But Jesus the Son of God "had to become like his brothers and sisters in every respect."6 He was not simply God disguised as a human but was really and truly human, and needed to learn things as the rest of us do. He had to learn to cope with hard realities of life in the world, like the fact that some people weren't going to like what he said and did.

When our text says that Jesus "offered up prayers and supplications, with loud cries and tears," we think first of his prayer in Gethsemane in the night of his betrayal. But in the desert right after his baptism he was tempted to use his power to serve himself with words that would be echoed by mocking calls to prove his divine sonship as he hung dying on the cross. He got run out of his hometown and nearly killed when he reminded the townspeople that the God of Israel didn't care only about Israelites.7

But hear the full verse from the Hebrews writer: "Although he was a Son, he learned obedience through what he suffered, and having been made perfect, he became the source of eternal salvation for all who obey him." Offering himself to reconcile sinful humankind to God, on the cross he was the perfect and final sacrifice.

Death and resurrection

So what did Jesus' death accomplish? For thousands of years people all over the world have made sacrifices to the deities in whom they believed. Often that was done to win something from a god or goddess - victory in war, a good harvest or some other special favor. Sacrifice can be seen as a payment so that sins would be forgiven, rather like paying a fine for a traffic infraction or for not paying your taxes. Some Christians think of Christ's suffering and death as payment for our sins.

But we use the word "sacrifice" in other ways. Soldiers who throw themselves on live grenades to save comrades, or someone who pushes a toddler out of the way of a speeding truck but gets killed by it, sacrifice themselves. There's no payment made to anyone or anything; there's just the saving of a life by giving up one's own life.

Jesus came proclaiming the kingdom of God and calling for repentance. He claimed to speak for God, and he said that we should love God above all things and our neighbors as ourselves. He forgave sins freely, and he healed and fed people.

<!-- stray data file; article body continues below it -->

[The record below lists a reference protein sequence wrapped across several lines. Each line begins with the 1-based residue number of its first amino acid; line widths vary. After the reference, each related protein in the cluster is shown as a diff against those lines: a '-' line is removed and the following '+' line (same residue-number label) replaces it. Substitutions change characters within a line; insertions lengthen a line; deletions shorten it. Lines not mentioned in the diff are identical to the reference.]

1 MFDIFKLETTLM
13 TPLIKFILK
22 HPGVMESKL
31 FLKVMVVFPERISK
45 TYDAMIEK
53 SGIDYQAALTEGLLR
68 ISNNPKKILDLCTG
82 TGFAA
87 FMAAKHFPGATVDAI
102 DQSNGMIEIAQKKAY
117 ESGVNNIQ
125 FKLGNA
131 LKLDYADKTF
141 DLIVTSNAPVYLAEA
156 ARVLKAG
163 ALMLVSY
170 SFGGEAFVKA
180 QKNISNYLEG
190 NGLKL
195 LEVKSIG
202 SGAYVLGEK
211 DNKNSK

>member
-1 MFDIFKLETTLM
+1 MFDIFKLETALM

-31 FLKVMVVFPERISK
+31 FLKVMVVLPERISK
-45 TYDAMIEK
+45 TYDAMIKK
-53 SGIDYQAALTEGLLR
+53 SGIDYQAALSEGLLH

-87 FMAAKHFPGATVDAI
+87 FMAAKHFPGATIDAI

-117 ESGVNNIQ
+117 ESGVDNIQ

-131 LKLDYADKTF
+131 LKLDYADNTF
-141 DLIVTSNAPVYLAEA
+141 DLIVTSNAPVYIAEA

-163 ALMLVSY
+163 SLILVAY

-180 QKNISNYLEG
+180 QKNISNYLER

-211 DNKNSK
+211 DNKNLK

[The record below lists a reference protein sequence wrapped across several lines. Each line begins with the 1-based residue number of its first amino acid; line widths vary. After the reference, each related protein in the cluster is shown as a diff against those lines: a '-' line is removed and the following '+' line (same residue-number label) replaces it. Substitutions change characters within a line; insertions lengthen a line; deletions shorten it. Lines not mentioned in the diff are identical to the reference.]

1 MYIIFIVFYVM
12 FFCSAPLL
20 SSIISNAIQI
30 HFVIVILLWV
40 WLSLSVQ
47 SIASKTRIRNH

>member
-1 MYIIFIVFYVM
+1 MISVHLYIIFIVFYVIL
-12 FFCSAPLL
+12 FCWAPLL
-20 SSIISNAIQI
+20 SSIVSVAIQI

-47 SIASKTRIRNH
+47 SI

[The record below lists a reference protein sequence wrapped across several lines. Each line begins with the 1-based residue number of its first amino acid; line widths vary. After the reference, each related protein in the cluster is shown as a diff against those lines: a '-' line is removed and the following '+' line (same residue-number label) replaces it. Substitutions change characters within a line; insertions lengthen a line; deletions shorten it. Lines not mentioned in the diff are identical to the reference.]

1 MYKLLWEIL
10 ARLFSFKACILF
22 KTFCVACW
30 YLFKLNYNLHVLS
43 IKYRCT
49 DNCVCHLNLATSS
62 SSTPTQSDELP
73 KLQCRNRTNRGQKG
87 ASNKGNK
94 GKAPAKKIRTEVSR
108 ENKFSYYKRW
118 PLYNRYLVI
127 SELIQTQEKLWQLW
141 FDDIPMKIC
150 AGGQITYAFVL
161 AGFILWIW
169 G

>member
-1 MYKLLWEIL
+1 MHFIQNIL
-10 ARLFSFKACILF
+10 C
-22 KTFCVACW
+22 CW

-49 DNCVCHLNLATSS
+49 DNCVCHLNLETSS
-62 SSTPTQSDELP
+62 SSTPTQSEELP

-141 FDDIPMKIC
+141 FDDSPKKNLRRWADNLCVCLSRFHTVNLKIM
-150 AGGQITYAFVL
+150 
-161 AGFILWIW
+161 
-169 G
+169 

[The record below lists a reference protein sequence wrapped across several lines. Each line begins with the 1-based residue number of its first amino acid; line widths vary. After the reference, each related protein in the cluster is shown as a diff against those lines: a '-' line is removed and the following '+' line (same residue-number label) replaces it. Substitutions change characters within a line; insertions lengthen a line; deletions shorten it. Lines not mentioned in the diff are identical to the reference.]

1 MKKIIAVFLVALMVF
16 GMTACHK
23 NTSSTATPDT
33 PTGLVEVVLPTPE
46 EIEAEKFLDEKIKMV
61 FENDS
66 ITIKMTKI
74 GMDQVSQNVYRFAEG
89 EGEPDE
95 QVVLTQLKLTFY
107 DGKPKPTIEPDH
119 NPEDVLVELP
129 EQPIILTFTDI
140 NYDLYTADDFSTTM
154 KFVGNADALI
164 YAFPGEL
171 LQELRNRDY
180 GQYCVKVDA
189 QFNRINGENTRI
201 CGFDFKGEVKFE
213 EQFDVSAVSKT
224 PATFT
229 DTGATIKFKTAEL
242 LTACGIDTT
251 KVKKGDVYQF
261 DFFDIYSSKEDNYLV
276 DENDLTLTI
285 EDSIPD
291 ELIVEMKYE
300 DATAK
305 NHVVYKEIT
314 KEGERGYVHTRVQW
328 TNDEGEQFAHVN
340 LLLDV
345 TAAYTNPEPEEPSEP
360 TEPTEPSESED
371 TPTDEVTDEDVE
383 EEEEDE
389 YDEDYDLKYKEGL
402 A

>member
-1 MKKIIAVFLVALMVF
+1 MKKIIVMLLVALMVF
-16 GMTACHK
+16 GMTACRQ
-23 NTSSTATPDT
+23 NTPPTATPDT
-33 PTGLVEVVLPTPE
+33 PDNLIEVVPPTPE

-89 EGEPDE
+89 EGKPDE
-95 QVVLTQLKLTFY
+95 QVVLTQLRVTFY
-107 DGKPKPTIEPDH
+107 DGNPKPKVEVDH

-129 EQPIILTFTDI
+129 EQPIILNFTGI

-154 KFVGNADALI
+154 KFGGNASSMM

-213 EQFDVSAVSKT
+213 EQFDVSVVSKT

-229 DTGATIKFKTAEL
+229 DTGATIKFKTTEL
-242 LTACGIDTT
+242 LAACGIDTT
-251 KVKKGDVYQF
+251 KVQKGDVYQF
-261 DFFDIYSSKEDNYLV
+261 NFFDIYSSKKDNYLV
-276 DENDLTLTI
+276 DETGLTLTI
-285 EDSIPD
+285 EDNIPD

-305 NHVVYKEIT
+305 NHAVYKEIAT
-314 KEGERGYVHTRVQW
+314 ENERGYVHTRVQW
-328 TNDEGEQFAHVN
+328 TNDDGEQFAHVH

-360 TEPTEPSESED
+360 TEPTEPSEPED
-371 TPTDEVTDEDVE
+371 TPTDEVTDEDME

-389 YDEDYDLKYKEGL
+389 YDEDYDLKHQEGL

He also said that the first would be last and the last first, language that makes people like us nervous. He challenged religious and political and economic systems that exploit and oppress and mislead people. In the end, his own friends deserted and denied him. Jesus threw himself in front of the truck carrying all our idols, all those things we trust in instead of the true God. And we - through our representatives, Caiaphas and Pontius Pilate - ran him down, nailing him on a cross to die.

But that isn't the end of the story. The message is that he is risen. And if that's true, then he really did speak for God - perhaps somehow, he really is God. That means that all those things that we put our trust in, those things that brought Jesus to the cross, are idols, false gods.

But when Jesus appears to his disciples, those people who had deserted and denied him, he says, "Peace be with you."8 In spite of our false faith, in spite of our sins, in spite of the fact that we tried to get rid of him, the one who speaks for God says to us, "Peace be with you." Even though we have strayed away from God, we are forgiven and reconciled to God by the once-for-all sacrifice of our great high priest.

A few lines of one hymn summarize this work of Christ very well.

Jesus sought me as a stranger,
wand'ring from the fold of God;
he, to rescue me from danger,
interposed his precious blood.9


  1. 1 Hebrews 5:5-6. The verses quoted there are from Psalms 2:7 and 110:4.
  2. 2 Genesis 14:18-20.
  3. 3 In his 1525 English translation of the New Testament, William Tyndale used the word "attonement" in 2 Corinthians 5:19 where NRSV has "reconciliation." The former word (from which one "t" has since been dropped) was apparently coined by Tyndale to express the idea of two once-separated parties being brought together as at-one-ment.
  4. 4 Leviticus 16:13 RSV.
  5. 5 Hebrews 9:12
  6. 6 Hebrews 2:17.
  7. 7 For this material see Matthew 26:36-46 and 4:1-11, Mark 15:32, Luke 4:16-30, and parallels.
  8. 8 John 20:19-21.
  9. 9 Verse 2 of the hymn "Come, Thou Fount of Every Blessing."